Another Blogger Bites the Dust

Internet Defamation Against Blogger

Another blogger learned this week that you are judged by what you say.

Tara Richerson is a teacher in Washington. She had been blogging since 2004 and many of her postings were about her job. According to court records, when she was demoted from her position as a coach at the school, she wrote the following missive:

“Save us White Boy! I met with the new me today: the person who will take my summer work and make it a full-time year-round position. … But after spending time with this guy today, I think Boss Lady 2.0 made the wrong call in hiring him. … He comes across as a smug know-it-all creep. And that’s probably the nicest way I can describe him. … And he’s white. And male. I know he can’t help that, but I think the District would have done well to recruit someone who has other connections to the community. … Mighty White Boy looks like he’s going to crash and burn.”

The 9th U.S. Circuit Court of Appeals concluded that Richerson’s blog contained “several highly personal and vituperative comments” that justified the Central Kitsap School District’s decision to transfer her from her job as a curriculum specialist and instructional coach to a classroom teaching position. The court found that Richerson’s speech was disruptive, eroded work relationships and interfered with her job performance, which involved mentoring teachers.

“Common sense indicates that few teachers would expect that they could enter into a confidential and trusting relationship with Richerson after reading her blog,” the court wrote in its Tuesday opinion. “Accordingly, the district court did not err in concluding that the legitimate administrative interests of the school district outweighed Richerson’s First Amendment interests.”

The court ruled that Richerson’s blog attacking co-workers, the union and the school district was not protected speech, and therefore she was not unlawfully demoted over it.

According to court records, Richerson was transferred out of her coaching job in July 2007 after school officials discovered her blog months earlier. Another of the blog entries that Richerson came under fire for was one entry in which she allegedly attacked a teacher and union negotiator, who complained to school officials about it. It read: “What I wouldn’t give to draw a little Hitler mustache on the chief negotiator.”

The lesson to learn is that you can and will be held accountable for the things you say. Even if your comments do not cross the line into defamation, they may still be considered inappropriate for other reasons. It is disingenuous for people like Richerson to cry foul and cite the First Amendment when they are held responsible for their own comments. The First Amendment does not state that you can say whatever you want with no fear of repercussion. If someone feels strongly enough about an alleged wrong to blog about it, then they should be willing to stand by those convictions.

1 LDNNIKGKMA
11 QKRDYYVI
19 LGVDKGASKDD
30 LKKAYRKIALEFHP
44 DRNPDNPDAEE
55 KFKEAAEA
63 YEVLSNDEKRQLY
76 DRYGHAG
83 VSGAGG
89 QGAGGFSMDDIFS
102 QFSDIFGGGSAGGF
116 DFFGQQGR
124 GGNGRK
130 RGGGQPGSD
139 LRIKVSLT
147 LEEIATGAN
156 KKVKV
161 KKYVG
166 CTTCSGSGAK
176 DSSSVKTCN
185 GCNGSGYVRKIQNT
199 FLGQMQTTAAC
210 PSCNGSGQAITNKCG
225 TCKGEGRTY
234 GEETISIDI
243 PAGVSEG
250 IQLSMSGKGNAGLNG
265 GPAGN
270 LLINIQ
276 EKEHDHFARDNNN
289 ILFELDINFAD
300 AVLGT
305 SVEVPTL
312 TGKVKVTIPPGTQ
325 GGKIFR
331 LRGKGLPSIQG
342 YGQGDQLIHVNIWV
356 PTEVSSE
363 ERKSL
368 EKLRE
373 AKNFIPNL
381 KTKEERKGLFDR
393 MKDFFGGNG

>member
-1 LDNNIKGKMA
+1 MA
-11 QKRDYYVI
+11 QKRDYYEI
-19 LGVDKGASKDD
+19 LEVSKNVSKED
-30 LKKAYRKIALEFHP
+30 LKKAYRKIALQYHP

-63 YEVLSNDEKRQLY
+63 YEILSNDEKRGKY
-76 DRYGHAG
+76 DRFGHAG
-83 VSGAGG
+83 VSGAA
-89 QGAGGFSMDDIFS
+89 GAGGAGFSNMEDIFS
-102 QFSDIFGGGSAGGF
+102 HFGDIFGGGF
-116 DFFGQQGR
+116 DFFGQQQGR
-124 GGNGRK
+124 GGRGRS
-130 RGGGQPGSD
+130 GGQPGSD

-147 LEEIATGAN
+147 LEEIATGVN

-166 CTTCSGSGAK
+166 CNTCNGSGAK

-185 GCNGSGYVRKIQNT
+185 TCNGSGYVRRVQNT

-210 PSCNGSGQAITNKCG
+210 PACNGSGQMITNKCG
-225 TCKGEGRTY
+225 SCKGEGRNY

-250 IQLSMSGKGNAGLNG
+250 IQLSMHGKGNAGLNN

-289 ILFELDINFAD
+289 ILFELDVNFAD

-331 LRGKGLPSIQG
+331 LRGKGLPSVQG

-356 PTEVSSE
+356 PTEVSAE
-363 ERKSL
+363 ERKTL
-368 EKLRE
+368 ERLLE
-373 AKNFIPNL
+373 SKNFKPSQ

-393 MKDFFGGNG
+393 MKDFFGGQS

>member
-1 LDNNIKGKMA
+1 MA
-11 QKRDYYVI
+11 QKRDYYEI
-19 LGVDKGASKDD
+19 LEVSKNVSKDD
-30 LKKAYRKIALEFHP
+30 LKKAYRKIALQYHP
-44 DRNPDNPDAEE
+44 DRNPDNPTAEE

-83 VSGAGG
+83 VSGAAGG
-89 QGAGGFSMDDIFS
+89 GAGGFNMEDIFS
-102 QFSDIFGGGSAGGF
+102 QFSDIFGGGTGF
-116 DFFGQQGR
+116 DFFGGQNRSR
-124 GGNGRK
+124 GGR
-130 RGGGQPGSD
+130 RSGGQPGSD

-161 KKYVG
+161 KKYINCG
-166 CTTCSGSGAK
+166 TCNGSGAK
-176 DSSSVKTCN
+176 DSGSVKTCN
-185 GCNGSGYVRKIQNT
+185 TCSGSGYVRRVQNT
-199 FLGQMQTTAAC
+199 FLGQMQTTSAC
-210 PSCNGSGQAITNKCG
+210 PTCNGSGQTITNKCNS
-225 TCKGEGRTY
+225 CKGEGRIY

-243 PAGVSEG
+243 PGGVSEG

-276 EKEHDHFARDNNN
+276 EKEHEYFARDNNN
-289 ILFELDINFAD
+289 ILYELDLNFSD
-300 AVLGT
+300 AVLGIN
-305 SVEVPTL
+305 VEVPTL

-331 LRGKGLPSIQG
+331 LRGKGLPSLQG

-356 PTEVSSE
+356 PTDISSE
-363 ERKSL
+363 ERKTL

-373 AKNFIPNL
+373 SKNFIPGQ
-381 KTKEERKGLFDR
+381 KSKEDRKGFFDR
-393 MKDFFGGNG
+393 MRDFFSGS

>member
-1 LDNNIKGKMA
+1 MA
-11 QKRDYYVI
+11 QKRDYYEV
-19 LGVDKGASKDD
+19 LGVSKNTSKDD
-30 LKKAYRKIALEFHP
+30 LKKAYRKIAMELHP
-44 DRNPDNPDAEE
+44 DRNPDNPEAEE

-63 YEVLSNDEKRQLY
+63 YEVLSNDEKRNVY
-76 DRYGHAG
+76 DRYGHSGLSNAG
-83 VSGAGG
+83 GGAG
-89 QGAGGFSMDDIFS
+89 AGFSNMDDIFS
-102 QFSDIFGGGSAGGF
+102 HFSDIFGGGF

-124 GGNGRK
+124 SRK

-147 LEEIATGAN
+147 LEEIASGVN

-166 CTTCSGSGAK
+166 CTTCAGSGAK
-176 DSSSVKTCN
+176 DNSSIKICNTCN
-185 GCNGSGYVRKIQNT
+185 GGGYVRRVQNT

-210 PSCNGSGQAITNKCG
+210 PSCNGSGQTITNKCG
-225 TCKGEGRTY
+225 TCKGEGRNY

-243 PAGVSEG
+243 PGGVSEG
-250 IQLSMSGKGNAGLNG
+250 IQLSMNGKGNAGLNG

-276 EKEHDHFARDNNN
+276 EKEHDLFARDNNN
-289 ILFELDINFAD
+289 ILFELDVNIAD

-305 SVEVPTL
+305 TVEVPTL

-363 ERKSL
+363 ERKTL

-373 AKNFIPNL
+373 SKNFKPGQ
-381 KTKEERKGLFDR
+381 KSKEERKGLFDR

The oral argument in front of the Ninth Circuit Court of Appeal is fascinating, and can be heard in its entirety here. I explain to clients that judges and justices tend to paint with a broad brush, and if you find yourself arguing technicalities and minutia, you are probably not going to prevail. Richerson’s attorney did an outstanding job, but he was forced to argue that the adverse job action was based on benign blog posts, not the post set forth above. That was a tough argument to sell.

Communications Decency Act Shields Craigslist from Liability

How Can Anyone Sue Peace Loving Craigslist?

I’ve explained here several times that the Communications Decency Act is a necessary evil because you could never have open forums for discussion on the Internet if the operators of the websites were required to read and approve every message posted. Perhaps the Amazons of the world would have the resources to hire a huge staff to monitor all postings, but any popular discussion site that started to attract thousands of visitors would likely be required to stop offering a public forum if it became responsible for the things posted by visitors.

Some attorneys still don’t understand this reality. Take the case of Richard M. Berman. Poor Richard was shot by someone using a handgun purchased from a for sale ad posted on Craigslist. He hired attorney Paul B. Dalnocky, who sued Craigslist for more than $10 million, claiming it was responsible for the handgun ending up in the bad guy’s hands. The civil complaint alleged Craigslist “is either unable or unwilling to allocate the necessary resources to monitor, police, maintain and properly supervise the goods and services” sold on its site. When interviewed for an article on, attorney Dalnocky said, “We weren’t seeing Craigslist as a publisher — we were seeing it as a regular business that should have monitored its business better. I mean, how can you run a business with millions of ads and have only 25 employees monitoring it?”